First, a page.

In line with creative director Alejandro Aravena’s theme for the 15th La Biennale di Venezia “Reporting from the Front”, the 2016 South African pavilion at building D in the Sale d’Armi presents successful physical outcomes and practical solutions to urban challenges, conceived and implemented by citizens for the citizens of the administrative capital city of South Africa under the umbrella organization of “Cool Capital“.
Curated by architect Pieter J. Mathews of Mathews & Associates Architects, this year’s South African Pavilion is called “The Capital of Uncurated Design Citizenship”, and showcases a selection of projects from Cool Capital – an urban experiment and labour of love for Mathews and a small team of dedicated architects, artists and designers that began in 2012, coincidentally at the 2012 Biennale Architettura.
Cool Capital’s urban laboratory is Pretoria, South Africa’s administrative capital city situated 60km north of Johannesburg. Often overlooked as an international tourist destination, Pretoria is a typical landlocked capital city: The perception exists that this city, populated with historic government buildings, stoic monuments and many reminders of an uncomfortable past, is suspended in a bygone and uninspiring time-warp. Cool Capital proved this wrong.
Aravena’s creative call refers to the power of citizens to become active agents in the making, shaping and re-imagining of their own built environment, and it is exactly in this spirit that Cool Capital was launched. Starting out with with relatively few participants, the project quickly mushroomed into a city-wide movement with over 1000 active participants and an ever-increasing social media following.
It wasn’t long before the private sector and educational institutions aligned themselves with Cool Capital’s self-appointed creative commanders, not only seeing the potential of powerful partnerships, but also the chance to use Cool Capital as a laboratory to test out ideas of public ownership and engagement.
Locally referred to as the world’s first uncurated, DIY guerrilla biennale, Cool Capital’s intent was simple: to dislodge the bureaucratic relationship between citizens and public space and to encourage a new appreciation of where they live. The project encouraged citizens to rediscover marginalized or forgotten parts of the city and to collaborate and become active agents in the creative rethinking of Pretoria as home, place, destination and capital city. All of Cool Capital‘s projects either challenged, celebrated or leveled the status quo.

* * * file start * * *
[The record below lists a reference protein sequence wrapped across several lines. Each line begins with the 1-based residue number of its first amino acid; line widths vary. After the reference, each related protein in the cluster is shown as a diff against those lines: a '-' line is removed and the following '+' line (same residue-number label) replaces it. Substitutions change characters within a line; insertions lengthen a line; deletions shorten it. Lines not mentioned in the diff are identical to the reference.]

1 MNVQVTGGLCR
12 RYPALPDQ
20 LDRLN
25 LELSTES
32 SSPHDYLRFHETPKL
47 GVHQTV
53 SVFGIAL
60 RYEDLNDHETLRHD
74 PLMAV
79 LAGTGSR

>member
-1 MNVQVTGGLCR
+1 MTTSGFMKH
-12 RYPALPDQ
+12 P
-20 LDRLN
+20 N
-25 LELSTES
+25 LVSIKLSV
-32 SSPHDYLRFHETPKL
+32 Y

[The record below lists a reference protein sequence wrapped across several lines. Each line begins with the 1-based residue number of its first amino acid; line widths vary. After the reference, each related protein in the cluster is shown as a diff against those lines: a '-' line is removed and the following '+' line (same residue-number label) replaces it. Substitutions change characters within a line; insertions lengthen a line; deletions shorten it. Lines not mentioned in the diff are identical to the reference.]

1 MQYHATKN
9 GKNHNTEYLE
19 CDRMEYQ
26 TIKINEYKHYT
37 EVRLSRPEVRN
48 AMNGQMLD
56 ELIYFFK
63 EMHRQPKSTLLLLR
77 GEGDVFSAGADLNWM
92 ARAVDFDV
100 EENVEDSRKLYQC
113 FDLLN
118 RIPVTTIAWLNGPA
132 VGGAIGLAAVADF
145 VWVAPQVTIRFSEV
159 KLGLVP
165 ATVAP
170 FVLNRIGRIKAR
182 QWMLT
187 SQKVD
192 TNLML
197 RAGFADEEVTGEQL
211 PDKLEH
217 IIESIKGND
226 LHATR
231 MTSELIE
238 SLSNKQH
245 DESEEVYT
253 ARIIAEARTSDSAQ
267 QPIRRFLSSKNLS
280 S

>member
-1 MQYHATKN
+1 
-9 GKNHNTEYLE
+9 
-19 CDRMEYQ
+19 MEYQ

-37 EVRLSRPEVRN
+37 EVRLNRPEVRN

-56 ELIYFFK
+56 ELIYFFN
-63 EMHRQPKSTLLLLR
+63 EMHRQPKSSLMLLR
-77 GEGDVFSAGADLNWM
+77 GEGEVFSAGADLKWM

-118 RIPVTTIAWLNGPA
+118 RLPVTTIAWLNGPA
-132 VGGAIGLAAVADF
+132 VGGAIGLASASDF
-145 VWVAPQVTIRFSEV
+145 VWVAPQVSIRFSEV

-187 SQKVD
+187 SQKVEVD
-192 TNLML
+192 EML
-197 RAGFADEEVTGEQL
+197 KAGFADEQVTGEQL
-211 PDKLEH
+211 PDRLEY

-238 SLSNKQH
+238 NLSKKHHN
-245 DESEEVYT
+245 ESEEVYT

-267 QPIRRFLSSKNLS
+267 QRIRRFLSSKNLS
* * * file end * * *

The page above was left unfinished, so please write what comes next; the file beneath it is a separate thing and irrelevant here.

The South African pavilion proves that by short-circuiting the usual bureaucratic processes of permissions and approvals, a city can be effectively democratized in a creative sense, leading to substantial and sustainable empowerment, and above all – a new type of social cohesion for South Africa. It continues ideas of urban renewal in the public realm but urges that this discussion should not only be among industry professionals, but also include the broader general public.
South Africa’s refreshingly unconstrained pavilion features some physical installations pieces from Pretoria, a short documentary film of the inaugural event and the whole collection of 150 citizen-led projects by 1000 participants in the form of a catalogue available at the pavilion and bookstore. The exhibition presents visitors with the passion, diversity and commitment of the residents of Pretoria and demonstrates what can be achieved when citizens are provided with a platform to constructively engage with issues they identify in the realm of architecture, art and design. The Cool Capital project has already proven that this approach can cement one city’s reputation as a notable centre for Africanurban innovation. Real creative change does not come from administrative policy, but lies in the hands and minds of an innovative and engaged citizenry.
According to the pavilion’s commissioner, Mr. Saul Molobi, “South Africa’s participation in the Biennale contributes to international relations and gives exposure to South African talent to the world. This year will also be historic in the sense that we will not be taking only a few exclusive architects or artists’ work, but rather the projects of over 1000 South African participants, probably making this one of the most representative pavilions in the history of SA’s involvement with the Biennale. We look forward to this cultural diplomacy project entrenching South Africa’s positive image in Italy and thereby increasing our country’s brand equity”. This year Cool Capital in Pretoria is continuing concurrently with the Venice Architecture Biennale under the theme “small is big”.
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